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Taking a written script and turnig it into a comic book page.

What I'm gonna do today is give you a play by play of me taking a page of a comic book script and plotting it out into a comic book page.

Me personally, I pretty much never write scripts, because I pretty much always draw my own work. So my "script" is a page of notes of what the important dialogue is and some scribbles of what I have in mind of the important visuals. Sometimes there aren't even words...because...I know what they're gonna say, it's my story.

A "script" of mine is usually something like this...

That ends up turning into something like this...

When I get an actual script from someone, to see if I want to illustrate a project, Beyond they story being good (as there are good stories out there that'd I'd be much happier reader than havin to draw it) I'm basically looking for two things. 1- is it going to be fun to draw 2- is it going to be a challenge. If it doesn't have both of those things, I say "no thank you". Both of those are different for me than maybe most people. For example, something like this would be a "no thank you" -page 12- Splash page(that's were one image takes up the entire page) "Hero punches villain into a parked car".

That is neither fun nor a challenge. Aside from maybe changing the camera angle, if you had 12 different illustrators draw that page, there'd be nary a difference between them to the general public unless they each had some dramatically wild style. Even then...the means of displaying that visual information is going to be pretty much the same.

So, when Andy Brown gave me a script to look at for "From Under The Floorboards" written by Baden James Mellonie, I looked for fun and for challenge.

Plug alert! here's were you can get all the info on how to get a copy

I read through it and said "yep"! I asked how much leeway I'd have with the conversion from words to pictures. Most scripts you get have visual commands like "viewed from above" or a specific description of how to show the visuals...which....really isn't how it's supposed to work. The writer is the writer and the illustrator is the director. How to move the readers eye around, get the reader to notice things, get a certain reaction from the reader through visuals, and even how many panels to use to convey an idea, that is an entirely different skill set than writing is. If the person in charge of the project has a different (wrong) policy, I politely say "no thank you". Andy said "Do your thing, change the visuals or panels however you like, as long as you get the point across".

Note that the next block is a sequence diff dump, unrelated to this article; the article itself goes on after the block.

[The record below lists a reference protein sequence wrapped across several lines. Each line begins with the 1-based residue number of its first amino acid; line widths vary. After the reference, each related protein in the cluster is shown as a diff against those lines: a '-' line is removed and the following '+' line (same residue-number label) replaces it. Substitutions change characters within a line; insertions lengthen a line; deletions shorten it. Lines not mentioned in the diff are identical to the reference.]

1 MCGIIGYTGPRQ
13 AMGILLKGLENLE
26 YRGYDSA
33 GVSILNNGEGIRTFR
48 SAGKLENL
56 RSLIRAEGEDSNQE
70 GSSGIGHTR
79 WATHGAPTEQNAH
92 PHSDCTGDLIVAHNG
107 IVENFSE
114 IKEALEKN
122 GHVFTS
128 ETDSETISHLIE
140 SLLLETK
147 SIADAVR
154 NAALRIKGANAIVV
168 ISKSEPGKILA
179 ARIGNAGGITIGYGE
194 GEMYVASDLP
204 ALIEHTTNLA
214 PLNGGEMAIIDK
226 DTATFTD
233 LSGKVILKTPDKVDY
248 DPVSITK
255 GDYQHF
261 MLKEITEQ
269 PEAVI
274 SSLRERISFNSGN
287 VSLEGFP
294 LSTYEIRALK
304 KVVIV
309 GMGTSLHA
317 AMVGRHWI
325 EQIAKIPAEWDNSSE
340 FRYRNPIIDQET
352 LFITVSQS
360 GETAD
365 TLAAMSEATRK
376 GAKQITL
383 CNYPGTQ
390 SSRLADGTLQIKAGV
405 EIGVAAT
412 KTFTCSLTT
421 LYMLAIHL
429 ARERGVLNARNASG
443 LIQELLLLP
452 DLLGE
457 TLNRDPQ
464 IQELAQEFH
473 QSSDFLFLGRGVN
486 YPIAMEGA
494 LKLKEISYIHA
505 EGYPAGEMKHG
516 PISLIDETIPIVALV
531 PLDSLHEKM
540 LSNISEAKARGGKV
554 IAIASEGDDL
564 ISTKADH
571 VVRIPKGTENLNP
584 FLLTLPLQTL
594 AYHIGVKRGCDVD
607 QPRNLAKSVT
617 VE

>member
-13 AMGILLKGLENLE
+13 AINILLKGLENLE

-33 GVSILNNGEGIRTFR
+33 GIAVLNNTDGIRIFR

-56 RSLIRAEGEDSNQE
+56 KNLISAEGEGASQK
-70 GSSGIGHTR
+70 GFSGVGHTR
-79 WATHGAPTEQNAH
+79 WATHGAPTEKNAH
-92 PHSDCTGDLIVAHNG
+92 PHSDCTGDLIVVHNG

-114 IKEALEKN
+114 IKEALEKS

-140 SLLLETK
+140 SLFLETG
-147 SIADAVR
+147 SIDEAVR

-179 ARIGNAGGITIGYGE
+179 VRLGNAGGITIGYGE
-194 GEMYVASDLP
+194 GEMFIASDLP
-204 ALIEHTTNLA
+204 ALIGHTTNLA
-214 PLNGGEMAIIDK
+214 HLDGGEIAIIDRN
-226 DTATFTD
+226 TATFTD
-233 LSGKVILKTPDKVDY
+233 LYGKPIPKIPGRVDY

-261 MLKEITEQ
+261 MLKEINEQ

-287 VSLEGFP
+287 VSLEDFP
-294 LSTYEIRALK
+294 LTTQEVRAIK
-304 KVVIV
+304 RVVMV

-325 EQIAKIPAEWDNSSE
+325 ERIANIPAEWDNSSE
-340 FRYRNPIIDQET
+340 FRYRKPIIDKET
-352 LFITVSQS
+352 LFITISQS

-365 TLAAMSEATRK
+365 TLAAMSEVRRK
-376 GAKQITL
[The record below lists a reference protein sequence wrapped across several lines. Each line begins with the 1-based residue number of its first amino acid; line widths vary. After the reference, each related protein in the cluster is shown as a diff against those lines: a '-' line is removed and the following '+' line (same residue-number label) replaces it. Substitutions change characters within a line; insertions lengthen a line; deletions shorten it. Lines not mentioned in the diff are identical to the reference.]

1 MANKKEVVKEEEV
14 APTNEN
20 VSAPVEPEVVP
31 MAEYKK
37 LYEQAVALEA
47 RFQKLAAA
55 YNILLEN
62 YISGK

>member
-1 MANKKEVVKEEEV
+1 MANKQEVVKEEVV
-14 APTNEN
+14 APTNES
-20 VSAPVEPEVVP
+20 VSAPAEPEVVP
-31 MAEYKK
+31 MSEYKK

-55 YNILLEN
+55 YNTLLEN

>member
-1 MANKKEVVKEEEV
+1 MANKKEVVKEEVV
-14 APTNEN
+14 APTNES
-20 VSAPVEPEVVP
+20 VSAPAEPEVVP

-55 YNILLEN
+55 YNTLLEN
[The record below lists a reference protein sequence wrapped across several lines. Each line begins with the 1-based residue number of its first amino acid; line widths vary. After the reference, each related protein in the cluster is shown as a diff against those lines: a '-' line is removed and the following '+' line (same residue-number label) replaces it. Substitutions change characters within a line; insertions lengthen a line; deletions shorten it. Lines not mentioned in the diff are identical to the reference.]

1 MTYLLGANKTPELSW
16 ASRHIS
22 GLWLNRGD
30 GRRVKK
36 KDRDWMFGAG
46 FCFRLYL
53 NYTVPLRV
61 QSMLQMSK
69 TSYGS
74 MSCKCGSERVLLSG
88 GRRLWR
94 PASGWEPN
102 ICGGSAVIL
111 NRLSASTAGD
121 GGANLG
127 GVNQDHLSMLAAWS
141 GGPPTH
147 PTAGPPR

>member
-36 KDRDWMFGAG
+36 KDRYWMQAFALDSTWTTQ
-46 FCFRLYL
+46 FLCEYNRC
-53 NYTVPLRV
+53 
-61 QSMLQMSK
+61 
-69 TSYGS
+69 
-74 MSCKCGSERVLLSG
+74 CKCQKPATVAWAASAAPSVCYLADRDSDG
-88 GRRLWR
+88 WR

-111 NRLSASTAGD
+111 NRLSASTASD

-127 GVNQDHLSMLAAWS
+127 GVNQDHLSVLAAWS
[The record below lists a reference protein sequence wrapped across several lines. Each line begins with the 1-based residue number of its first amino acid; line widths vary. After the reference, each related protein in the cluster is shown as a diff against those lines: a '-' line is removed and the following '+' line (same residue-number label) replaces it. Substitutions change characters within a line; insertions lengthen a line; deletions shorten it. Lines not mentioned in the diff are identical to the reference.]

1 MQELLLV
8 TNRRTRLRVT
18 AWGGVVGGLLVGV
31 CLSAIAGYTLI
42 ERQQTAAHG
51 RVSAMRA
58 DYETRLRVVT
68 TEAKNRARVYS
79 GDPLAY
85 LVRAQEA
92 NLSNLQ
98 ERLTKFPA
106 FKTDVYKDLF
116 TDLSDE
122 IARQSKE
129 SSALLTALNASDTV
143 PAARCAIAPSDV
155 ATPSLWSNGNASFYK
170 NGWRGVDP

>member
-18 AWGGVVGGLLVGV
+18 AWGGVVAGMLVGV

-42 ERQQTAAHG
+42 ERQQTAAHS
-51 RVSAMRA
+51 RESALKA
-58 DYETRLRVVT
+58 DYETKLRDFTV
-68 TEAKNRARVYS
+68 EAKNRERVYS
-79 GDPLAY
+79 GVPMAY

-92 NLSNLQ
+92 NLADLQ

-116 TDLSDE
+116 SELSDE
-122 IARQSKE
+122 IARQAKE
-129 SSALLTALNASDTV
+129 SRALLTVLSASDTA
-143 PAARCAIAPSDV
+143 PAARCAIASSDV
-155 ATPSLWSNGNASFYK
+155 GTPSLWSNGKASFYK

Hell yeah, then. Let's do this.

So here's page one of the script...uhm...well, first thing I do when turning a script into a comic book page is scribble on it as I read. Sort of jotting down what's in my head visually as I read/figure out how to convert it.
( You want a piece of advice, all you potential artists/illustrators out there? SKETCH while you think. Don't split it up into two things...as in imagining an image and then trying to draw it. Sketch and imagine at the same time. Train your imagination and hand to work simultaneously. )

Step one is deciding "what IS the point". What is the purpose of this page on it's own and as part of the story. The point here is to show what kind of guy he is/the environment he survives in, and the tension of what he may or may not have heard.

Step two... finding any visual problems to solve. This script has a common "problem" that drives me nuts. "the man stops"...STOPS. When you're writing a story, it seems like the most natural thing in the world for someone to "stop", but in terms of conveying that with a series of static images...it's nigh impossible, unless you have some overly cartoony scene going on with speed lines and then a panel with no such lines and a "screech" sound effect. Or maybe have the moving person or object hits something and is stopped, and you can show an impact causing the stop. But concepts like- stops suddenly- or - comes to a halt- or any of that...maddenig to try to convey on a comic book page.

It's like...how the hell do writers think we're supposed to pull that off?! I am ranting about this...to myself, because I have a "car comes to a slow stop" in MY OWN current story. I.E. I do the same thing to MYSELF...all the time...even though I know it can't be done.

Okay, problem two, the concept of- he thinks he heard something. How the...sigh... You can either have a sound effect or not have a sound effect. How in the blue hell do you convey the idea that he thinks he heard something?!